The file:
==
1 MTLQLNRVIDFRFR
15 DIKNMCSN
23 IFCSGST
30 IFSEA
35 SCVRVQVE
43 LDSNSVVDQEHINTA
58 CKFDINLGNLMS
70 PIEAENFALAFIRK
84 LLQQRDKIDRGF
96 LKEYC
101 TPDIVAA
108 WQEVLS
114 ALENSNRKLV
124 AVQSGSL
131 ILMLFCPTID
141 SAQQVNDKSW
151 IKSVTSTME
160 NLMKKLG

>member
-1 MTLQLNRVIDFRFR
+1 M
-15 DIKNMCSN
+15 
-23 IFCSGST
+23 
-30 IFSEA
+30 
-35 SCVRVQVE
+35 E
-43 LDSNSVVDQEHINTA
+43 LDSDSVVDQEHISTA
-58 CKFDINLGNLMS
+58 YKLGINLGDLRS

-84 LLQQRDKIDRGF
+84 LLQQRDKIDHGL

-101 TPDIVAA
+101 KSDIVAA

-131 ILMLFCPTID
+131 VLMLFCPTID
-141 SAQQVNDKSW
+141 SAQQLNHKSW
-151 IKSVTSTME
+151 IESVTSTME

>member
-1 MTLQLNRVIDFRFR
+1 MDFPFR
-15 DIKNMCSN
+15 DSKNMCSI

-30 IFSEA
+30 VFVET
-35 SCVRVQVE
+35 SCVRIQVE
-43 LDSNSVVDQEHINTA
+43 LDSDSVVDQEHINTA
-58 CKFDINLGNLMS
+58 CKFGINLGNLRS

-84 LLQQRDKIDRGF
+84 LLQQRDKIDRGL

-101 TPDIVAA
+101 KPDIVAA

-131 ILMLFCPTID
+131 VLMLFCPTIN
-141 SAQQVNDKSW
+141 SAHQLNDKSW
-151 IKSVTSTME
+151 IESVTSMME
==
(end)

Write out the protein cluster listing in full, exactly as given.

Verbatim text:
1 MTLQLNRVIDFRFR
15 DIKNMCSN
23 IFCSGST
30 IFSEA
35 SCVRVQVE
43 LDSNSVVDQEHINTA
58 CKFDINLGNLMS
70 PIEAENFALAFIRK
84 LLQQRDKIDRGF
96 LKEYC
101 TPDIVAA
108 WQEVLS
114 ALENSNRKLV
124 AVQSGSL
131 ILMLFCPTID
141 SAQQVNDKSW
151 IKSVTSTME
160 NLMKKLG

>member
-1 MTLQLNRVIDFRFR
+1 M
-15 DIKNMCSN
+15 
-23 IFCSGST
+23 
-30 IFSEA
+30 
-35 SCVRVQVE
+35 E
-43 LDSNSVVDQEHINTA
+43 LDSDSVVDQEHISTA
-58 CKFDINLGNLMS
+58 YKLGINLGDLRS

-84 LLQQRDKIDRGF
+84 LLQQRDKIDHGL

-101 TPDIVAA
+101 KSDIVAA

-131 ILMLFCPTID
+131 VLMLFCPTID
-141 SAQQVNDKSW
+141 SAQQLNHKSW
-151 IKSVTSTME
+151 IESVTSTME

>member
-1 MTLQLNRVIDFRFR
+1 MDFPFR
-15 DIKNMCSN
+15 DSKNMCSI

-30 IFSEA
+30 VFVET
-35 SCVRVQVE
+35 SCVRIQVE
-43 LDSNSVVDQEHINTA
+43 LDSDSVVDQEHINTA
-58 CKFDINLGNLMS
+58 CKFGINLGNLRS

-84 LLQQRDKIDRGF
+84 LLQQRDKIDRGL

-101 TPDIVAA
+101 KPDIVAA

-131 ILMLFCPTID
+131 VLMLFCPTIN
-141 SAQQVNDKSW
+141 SAHQLNDKSW
-151 IKSVTSTME
+151 IESVTSMME